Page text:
Nia Hampton | Monday September 4th 2017
Eventually, returning home feels less scary. The more you do it. The easier it gets. Packing all your clothes. Rolling your denim jeans into those tight rolls to make more space in your bag. Sitting on the luggage to close the suitcase. Taking out clothes at the airport because your luggage is too heavy. Sleeping on flights and sorting out who will be the first person to see your face after being gone for so long. When you returned to Baltimore after traveling for a year in South America, you cried as you and your mother drove through the south west part of the city. You forgot how black the city is. How large and historic the homes are. How hardwood floors and bricks are customary here. How deciduous forests are just waiting to take back their land, as vines grow through row homes long abandoned. The color palette of this city is green like the leaves of the many trees, clay red like the dusty bricks of the homes and black like the skin of it’s citizens. Baltimore is a unique place. A space that you grow to learn more about every time you return. It’s your gruff grandfather who has a story for you every time he sees you. His large rough hands always ready to embrace you. Wanting to hear of your exploits but grateful to have you home because things are changing and the family could use your young blood and youthful energy to fix some things around the house. All your little cousins who are dying of thirst in the city see you and know that not only is it possible to leave, but maybe it’s not so bad to return if you feel so inclined.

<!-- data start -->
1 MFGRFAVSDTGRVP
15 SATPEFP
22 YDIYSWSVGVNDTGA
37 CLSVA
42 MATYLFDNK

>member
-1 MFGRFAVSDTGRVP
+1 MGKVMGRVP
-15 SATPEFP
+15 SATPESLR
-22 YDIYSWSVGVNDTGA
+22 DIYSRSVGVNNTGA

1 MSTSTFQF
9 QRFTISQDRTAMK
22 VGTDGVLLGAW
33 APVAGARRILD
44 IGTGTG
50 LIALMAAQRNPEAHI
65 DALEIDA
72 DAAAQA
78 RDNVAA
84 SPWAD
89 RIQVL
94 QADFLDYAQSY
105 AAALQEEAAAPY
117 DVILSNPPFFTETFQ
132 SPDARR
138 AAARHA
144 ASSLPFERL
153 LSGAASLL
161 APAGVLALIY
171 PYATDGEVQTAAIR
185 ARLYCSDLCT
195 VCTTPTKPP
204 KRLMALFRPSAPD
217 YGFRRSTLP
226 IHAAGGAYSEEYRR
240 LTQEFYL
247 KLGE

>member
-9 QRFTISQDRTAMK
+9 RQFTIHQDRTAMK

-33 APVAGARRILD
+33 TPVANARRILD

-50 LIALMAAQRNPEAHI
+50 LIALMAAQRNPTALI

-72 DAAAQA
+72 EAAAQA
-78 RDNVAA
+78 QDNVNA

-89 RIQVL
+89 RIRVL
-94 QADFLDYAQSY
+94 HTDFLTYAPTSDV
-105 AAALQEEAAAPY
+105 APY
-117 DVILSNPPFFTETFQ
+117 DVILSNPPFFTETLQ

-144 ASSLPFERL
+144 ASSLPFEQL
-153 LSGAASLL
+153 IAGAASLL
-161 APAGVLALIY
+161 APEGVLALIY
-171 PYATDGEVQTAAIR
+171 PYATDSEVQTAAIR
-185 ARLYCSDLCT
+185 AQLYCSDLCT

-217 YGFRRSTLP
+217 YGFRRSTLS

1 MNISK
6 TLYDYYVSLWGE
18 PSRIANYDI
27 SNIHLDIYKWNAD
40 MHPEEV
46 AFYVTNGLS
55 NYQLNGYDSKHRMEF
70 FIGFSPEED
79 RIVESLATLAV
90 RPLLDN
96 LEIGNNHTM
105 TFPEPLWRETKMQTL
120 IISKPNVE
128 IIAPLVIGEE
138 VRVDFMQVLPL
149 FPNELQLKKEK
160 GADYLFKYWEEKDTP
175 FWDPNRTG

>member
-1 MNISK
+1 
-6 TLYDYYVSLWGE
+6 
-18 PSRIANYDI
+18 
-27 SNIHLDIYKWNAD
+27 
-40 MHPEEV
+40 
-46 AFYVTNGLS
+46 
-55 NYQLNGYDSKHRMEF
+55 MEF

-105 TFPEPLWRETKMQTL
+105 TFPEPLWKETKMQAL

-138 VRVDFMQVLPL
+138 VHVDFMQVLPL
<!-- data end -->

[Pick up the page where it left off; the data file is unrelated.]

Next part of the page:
You notice how much has changed. How empty certain areas feel. How populated and gentrified other neighborhoods have grown. How North Ave, a main artery in Baltimore is changing in ways that make you smile but also make you wary. Someone planted baby trees on the street. And sometimes they even clean the sewers and although this should make you smile, you know better than to trust what you’re seeing. You know those trees are not for you or any any of the current residents. You make friends with the young professionals in the city, some of them work in development and as you’re driving them down North Ave, they stare out the window and say, “all of this is going to change.” Your grandfather is aging and changing, and sometimes so forgetful that it scares you. “Soon all of this will be gone.” Your grandfather with all his charm and swag is still something that will one day change. “Everything will be different.” Not for a long time they say, but maybe sooner than you think. One day you might be able to leave your home on the West Side of the city and walk to a Whole Foods. There are already so many more cranes in the sky then you remembered. Since you were last home, friends are getting married, and some have died. Some are being born while historical monuments are being pulled off their thrones in the middle of the night. Those boys on the block that used to harass you as you walked your teen aged self home from school? Most of them are dead or in jail. There’s a new set of bored youth setting up shop on the corner, you don’t recognize them, but you’ve heard that they don’t play either. Some things don’t change and you’re conflicted but comforted. You know you have to find your place in this old yet new place. But you don’t know where to start. People ask you how long will you stay this time. And you don’t know what to say.